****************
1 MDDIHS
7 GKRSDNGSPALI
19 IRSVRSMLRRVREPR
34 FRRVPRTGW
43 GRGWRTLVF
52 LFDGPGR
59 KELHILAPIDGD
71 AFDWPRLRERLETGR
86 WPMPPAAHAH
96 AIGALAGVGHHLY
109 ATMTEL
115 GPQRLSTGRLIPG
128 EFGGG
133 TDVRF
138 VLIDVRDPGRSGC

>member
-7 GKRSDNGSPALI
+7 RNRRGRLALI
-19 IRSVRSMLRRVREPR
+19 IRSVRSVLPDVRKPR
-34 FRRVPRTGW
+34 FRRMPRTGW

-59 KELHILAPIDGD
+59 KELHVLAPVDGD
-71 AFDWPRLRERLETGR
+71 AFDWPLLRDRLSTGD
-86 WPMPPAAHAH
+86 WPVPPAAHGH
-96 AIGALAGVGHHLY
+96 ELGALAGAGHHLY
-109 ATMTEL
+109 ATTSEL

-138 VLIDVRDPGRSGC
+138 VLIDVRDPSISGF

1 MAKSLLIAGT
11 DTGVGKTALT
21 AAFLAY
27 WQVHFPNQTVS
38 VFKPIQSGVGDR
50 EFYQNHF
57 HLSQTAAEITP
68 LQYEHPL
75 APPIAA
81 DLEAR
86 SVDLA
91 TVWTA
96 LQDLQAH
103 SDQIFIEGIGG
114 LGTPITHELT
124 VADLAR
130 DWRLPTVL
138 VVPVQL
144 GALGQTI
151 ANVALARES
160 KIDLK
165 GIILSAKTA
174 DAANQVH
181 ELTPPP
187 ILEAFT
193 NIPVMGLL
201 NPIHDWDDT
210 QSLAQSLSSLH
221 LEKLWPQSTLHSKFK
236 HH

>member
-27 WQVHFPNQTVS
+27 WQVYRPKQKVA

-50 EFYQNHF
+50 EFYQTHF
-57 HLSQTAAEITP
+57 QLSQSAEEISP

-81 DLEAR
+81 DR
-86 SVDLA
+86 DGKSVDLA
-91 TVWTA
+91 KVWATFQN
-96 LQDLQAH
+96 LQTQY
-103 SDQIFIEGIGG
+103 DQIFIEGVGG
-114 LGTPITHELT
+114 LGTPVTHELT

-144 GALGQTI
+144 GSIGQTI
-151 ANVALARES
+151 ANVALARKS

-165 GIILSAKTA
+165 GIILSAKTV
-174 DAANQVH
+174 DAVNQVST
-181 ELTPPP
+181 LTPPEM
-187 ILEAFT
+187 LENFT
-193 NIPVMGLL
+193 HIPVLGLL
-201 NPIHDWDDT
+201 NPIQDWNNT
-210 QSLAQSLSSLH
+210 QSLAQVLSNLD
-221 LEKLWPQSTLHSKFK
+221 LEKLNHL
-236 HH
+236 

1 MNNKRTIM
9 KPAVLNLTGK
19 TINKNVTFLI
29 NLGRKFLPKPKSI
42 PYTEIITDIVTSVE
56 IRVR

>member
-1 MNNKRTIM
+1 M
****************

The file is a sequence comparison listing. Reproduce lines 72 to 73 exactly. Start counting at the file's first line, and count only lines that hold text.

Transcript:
-81 DLEAR
+81 DR